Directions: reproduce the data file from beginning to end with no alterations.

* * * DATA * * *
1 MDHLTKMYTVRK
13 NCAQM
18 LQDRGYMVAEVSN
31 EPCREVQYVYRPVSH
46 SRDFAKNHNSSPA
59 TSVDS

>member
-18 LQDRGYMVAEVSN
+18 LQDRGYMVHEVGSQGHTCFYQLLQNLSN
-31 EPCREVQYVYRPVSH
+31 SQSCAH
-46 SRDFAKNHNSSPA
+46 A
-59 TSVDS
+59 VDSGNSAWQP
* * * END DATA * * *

1 MDHLTKMYTVRK
13 NCAQM
18 LQDRGYMVAEVSN
31 EPCREVQYVYRPVSH
46 SRDFAKNHNSSPA
59 TSVDS

>member
-18 LQDRGYMVAEVSN
+18 LQDRGYMVHEVGSQGHTCFYQLLQNLSN
-31 EPCREVQYVYRPVSH
+31 SQSCAH
-46 SRDFAKNHNSSPA
+46 A
-59 TSVDS
+59 VDSGNSAWQP